When men develop a sense of guilt and shame, failure and defeat, ie depression, due to not providing well for their families or for any other reason, they then become highly magnetic to taking on "applied guilt and shame" from others. They are unable to shrug it off like a person without their own depression can. And that is the problem for farmers. They work hard, they struggle, and they sometimes go through years of a sense of personal failure, but they could cope with that if their surrounding community, Australia in general and the mainstream media didn't apply guilt to them as white men, land wreckers, cruel to animals,... Miners, another hated group, at least have each other. But farmers are solitary men, often their only human company through a long day on the tractor or in the shed is the leftist abc radio hosts talking white male guilting/shaming - applied guilt, and his depression makes it stick to him.

    Farmers don't mix with others a lot so their language is not usually pc; although reserved they are more honest and straight forward than most people, calling things what they are. When a depressed and suicidal farmer, weighed down with his own sense of failure and also carrying the applied shame of the sins of his country and his gender, comes into town and walks into the gov funded counselling centre seeking help, he looks around and sees the no tolerance of male violence posters with women with black eyes and cowering children, the posters and brochures for women's issues, gay men, sustainability, anti-land degradation, refugees welcome partition on the counter, the feminine décor...etc. He feels like the enemy. He is taken to a counselling room by a feminist counsellor who corrects his non-pc words and thoughts and reminds him that "its all about language" and such words and attitudes are considered "inappropriate". Naturally he seldom goes back for a second treatment. She natters with other feminist counsellors about how "men are not committed to change". He goes back to his sheds and his tractor and his sense of rejection from society. Months later he can be found dead.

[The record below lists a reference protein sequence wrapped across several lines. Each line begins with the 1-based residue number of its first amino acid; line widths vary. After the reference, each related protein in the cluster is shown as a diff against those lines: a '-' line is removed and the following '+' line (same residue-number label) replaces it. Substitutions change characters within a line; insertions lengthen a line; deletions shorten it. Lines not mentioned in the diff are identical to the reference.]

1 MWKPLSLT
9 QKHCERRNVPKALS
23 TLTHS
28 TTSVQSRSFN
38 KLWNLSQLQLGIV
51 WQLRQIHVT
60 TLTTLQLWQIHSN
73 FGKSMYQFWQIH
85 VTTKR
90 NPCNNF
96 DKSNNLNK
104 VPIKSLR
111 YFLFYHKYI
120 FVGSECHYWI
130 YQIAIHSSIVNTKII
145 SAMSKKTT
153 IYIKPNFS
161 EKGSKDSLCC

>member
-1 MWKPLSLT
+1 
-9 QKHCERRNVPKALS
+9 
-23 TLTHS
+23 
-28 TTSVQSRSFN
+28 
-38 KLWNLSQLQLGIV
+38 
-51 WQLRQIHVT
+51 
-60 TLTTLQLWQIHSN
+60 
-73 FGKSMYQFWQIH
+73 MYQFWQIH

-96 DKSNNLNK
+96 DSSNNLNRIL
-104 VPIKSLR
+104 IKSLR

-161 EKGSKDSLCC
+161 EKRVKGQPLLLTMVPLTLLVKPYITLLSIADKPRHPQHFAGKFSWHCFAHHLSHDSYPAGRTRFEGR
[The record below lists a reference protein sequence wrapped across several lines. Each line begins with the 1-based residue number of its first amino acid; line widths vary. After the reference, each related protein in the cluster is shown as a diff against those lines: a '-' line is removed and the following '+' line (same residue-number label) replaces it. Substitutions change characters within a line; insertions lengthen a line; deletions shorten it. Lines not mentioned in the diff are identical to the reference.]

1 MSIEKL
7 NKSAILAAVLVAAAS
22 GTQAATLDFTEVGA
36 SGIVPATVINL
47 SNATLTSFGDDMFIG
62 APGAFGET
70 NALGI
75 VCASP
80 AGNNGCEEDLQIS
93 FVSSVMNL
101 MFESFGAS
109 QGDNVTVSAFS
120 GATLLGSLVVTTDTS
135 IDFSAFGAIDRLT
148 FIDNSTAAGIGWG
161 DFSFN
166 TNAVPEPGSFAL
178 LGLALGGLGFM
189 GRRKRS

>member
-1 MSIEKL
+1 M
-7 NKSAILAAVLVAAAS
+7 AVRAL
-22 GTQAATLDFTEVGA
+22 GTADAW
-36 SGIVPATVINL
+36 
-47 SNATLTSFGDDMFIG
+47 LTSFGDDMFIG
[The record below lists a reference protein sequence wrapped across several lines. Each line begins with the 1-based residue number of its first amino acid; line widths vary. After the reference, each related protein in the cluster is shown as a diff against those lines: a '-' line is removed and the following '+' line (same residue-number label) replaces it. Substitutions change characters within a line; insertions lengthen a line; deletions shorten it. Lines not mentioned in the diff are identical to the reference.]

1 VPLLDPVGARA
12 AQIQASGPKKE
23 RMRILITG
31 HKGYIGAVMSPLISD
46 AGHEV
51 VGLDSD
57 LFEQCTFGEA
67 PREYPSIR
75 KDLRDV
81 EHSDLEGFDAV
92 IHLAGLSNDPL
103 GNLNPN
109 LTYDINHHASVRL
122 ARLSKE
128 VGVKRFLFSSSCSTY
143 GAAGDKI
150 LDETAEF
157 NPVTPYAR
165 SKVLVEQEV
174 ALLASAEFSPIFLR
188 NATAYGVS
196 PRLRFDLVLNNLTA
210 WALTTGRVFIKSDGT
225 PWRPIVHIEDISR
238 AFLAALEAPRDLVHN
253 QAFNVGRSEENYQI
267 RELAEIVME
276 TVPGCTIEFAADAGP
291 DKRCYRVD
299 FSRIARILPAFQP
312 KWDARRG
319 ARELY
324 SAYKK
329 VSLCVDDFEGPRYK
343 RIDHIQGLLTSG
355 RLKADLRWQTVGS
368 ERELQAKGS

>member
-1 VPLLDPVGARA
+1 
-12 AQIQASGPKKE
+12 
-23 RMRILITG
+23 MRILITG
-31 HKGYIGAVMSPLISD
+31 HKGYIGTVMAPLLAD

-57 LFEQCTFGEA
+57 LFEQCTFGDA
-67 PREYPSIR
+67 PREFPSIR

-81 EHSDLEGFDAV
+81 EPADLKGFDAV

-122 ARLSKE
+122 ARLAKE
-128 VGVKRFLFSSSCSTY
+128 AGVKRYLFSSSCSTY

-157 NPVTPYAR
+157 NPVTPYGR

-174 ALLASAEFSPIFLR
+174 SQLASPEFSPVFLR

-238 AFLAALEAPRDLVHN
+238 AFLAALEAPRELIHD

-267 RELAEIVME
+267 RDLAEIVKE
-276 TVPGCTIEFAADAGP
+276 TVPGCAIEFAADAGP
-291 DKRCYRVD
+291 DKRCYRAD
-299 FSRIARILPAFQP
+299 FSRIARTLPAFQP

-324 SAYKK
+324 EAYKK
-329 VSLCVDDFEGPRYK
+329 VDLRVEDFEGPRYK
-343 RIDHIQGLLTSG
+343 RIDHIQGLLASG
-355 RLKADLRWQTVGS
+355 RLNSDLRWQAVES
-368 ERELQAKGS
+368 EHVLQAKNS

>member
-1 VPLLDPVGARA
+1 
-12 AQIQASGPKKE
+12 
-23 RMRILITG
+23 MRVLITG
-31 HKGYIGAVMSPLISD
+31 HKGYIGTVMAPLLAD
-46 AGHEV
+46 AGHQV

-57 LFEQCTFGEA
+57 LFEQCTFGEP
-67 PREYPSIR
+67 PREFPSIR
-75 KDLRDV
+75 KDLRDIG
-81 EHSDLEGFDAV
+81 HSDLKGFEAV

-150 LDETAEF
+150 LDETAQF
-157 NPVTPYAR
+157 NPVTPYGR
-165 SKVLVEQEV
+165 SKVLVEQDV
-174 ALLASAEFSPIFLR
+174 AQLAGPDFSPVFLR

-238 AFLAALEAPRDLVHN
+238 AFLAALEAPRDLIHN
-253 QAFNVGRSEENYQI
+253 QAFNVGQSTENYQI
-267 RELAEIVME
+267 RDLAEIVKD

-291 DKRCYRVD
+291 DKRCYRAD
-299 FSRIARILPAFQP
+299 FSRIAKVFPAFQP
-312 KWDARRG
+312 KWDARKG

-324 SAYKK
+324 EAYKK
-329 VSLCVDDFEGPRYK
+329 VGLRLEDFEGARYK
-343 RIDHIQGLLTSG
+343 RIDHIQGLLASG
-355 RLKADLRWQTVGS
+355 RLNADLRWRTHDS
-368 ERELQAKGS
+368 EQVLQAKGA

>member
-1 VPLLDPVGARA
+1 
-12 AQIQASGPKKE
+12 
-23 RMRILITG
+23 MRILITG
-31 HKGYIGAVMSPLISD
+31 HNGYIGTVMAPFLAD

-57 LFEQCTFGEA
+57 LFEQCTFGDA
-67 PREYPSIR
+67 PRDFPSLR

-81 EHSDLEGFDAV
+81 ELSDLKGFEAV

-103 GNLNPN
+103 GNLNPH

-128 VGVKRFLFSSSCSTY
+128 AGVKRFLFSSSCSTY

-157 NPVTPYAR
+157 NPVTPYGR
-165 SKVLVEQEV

Neville Ellis from a centre for "Responsible Citizenship and Sustainability" interviewing 22 farmers wouldn't know Jack Sh*t about farmer's mental health.

  2. In Indonesia right now it is the driest "wet" season I can remember- and it is stinking hot. So if it is a simple case of more heat, more rain (and it is a very hot wet season also) where is the rain? Your very simple, single variable, linear relationship arguments do not work in the real world.